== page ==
The behavior of those customers will change significantly and so, in the long run, will their expectations about the customer experience. Many larger shippers have long used electronic data interchanges (EDIs) to book their orders. Smaller and midsize shippers are now moving to online channels: search volumes for Google queries related to freight forwarding and air cargo have increased by 16 and 7 percent a year, respectively, since 2014.2 For non-EDI customers, however, fully digital booking is mostly not yet possible. A few companies have succeeded in making it easy and are therefore capturing most of these sales. But among a majority of providers and carriers, telephones and email are still the dominant channels, just as they were decades ago.
When customers do use online channels to find forwarders and to book and manage their shipments, they face many breakpoints: for example, only 60 percent of carriers and forwarders offer online registration. The share providing online quotes is even lower; it’s mostly impossible at carriers and forwarders alike. Managing shipments in transit hasn’t changed a lot either, but digital invoicing is a bit more advanced. These breakpoints explain why so many start-ups (and some investors) see huge potential in disrupting the freight-forwarding business. Many have already taken important steps along the path to digitization. Yet the level of disruption is considerably lower here than it was with air-passenger and travel bookings even 20 years ago, for the freight-forwarding industry deals not with “self-loading intelligent cargo”—human passengers—but with complex B2B processes that involve many handovers and participants.
Digitization challenges six sources of value
Today, no digital forwarder provides the full breadth of traditional forwarding services. Many start-ups have successfully digitized one or more parts of the value chain, such as quotations or invoicing, but none of them covers it in full. That probably wouldn’t be possible, except, perhaps, for simple shipments, since the full range of services requires physical assets, such as cross-docks for inland transport.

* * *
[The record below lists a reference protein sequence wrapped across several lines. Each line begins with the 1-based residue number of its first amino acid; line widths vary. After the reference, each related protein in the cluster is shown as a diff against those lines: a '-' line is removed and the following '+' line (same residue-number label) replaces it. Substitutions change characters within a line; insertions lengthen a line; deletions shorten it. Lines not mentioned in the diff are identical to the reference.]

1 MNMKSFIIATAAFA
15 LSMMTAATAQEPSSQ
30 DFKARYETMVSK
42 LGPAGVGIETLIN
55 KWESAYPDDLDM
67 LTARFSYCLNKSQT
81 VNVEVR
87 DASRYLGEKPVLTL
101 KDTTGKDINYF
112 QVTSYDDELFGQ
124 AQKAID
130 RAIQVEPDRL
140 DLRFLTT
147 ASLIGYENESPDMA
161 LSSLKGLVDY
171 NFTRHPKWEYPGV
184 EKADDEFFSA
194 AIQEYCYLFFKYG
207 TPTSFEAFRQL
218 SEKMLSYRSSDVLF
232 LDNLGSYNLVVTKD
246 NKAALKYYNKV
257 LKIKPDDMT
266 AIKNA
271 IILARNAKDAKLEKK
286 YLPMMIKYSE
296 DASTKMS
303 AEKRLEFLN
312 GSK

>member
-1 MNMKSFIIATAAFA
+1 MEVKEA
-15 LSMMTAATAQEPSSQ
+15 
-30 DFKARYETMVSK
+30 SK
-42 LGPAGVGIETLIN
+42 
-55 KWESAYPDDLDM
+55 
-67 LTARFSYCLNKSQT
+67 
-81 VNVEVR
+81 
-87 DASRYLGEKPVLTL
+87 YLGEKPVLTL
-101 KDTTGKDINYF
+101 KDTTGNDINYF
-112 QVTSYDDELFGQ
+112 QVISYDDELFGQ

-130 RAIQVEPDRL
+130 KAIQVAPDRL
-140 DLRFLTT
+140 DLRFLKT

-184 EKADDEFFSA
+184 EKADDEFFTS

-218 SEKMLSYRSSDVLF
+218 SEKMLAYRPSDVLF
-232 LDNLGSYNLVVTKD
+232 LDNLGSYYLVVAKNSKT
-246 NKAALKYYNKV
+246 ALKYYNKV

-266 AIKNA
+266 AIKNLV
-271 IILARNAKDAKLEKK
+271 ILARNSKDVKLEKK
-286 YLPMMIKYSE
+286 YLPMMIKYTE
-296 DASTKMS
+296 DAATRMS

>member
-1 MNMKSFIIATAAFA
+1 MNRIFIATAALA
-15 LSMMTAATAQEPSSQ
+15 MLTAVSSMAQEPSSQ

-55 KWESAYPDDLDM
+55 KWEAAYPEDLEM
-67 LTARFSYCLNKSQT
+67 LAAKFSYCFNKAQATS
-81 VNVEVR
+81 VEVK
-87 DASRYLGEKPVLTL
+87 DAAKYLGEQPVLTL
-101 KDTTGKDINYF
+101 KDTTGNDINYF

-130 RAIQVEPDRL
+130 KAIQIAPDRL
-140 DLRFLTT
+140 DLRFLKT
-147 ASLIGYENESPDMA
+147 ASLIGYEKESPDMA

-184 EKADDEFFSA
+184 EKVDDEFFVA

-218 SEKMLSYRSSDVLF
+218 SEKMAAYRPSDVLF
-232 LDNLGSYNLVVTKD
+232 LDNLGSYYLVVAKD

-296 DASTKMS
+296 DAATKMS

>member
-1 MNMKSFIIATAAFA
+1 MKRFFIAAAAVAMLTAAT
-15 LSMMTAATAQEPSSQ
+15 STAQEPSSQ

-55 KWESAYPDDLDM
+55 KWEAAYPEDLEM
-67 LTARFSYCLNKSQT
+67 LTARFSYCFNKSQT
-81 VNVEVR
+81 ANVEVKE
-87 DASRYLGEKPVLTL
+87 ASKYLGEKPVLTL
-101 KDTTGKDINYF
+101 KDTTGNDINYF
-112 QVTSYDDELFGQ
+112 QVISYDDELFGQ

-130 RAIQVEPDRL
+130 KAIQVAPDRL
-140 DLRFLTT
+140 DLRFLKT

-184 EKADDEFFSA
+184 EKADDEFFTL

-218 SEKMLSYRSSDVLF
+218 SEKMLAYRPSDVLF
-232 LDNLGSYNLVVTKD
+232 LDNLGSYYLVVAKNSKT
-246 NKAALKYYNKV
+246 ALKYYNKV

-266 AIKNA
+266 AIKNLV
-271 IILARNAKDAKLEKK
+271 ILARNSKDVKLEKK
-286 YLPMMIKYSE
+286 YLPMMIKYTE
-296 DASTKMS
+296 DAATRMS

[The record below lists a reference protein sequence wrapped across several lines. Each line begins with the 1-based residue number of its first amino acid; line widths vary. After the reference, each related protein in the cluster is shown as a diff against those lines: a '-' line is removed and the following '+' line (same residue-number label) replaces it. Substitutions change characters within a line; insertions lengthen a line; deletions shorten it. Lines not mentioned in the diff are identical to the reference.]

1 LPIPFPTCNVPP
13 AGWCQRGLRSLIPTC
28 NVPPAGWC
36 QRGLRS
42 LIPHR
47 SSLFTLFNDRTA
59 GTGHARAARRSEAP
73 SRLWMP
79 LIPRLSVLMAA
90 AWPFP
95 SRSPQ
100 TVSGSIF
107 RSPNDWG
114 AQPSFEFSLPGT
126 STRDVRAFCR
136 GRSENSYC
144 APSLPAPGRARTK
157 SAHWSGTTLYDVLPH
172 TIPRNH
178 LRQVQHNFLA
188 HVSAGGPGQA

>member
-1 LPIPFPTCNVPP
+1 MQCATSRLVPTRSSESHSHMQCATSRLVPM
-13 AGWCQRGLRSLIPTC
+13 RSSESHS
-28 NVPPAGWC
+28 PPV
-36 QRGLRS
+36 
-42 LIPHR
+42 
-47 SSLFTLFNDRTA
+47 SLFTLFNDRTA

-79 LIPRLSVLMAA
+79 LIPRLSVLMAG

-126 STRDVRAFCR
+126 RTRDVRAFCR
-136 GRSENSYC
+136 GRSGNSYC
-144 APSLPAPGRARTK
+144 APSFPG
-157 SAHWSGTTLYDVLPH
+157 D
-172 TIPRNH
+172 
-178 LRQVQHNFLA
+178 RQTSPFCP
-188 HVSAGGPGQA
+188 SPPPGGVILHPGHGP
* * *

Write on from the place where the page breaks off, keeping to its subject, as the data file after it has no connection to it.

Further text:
Let’s look at the possibilities in greater detail. Traditional air-freight forwarders have six sources of value (Exhibit 2):
- Their biggest generator of profits is value-added services—for example, customs clearance, warehousing, and packaging—that extend beyond the scope of pure transportation. Although new vertical specialists such as Fleetmatics have targeted these highly lucrative services, only a few can be digitized: for instance, cargo insurance, so-called control-tower solutions for all a given shipper’s cargo in transit, and notifications. Most value-added services (including customs clearance, labeling and packaging, and managing inland connections) will require physical interactions, at least for the next ten to 15 years.
- The bundling of volumes lets forwarders appear as a single large customer rather than many smaller ones and creates stronger purchasing power through economies of scale. It therefore cuts prices and, in some cases, improves the quality of service. Digital platforms too can bundle volumes, and they will capture this advantage over time by cutting prices for simple products, such as direct port-to-port full-truckload shipments. The demand for higher-quality data will also help digital platforms bundle volumes for some complex products (including the procurement of long-term capacity), as Cargomatic or Load-Me do now. At present, however, complex products—for instance, less-than-truckload and door-to-door offerings—still require manual intervention and are therefore less subject to digitization.
- Traditional freight forwarders offer customers information on rates, available capacities, and routing options. Whether they will manage to offer real-time rates despite freight-all-kind pricing remains to be seen. Yet by partnering with carriers, digital platforms such as Freightos or Xeneta (in ocean-freight shipping) also provide this kind of information—more quickly and at lower cost, since less human labor is involved.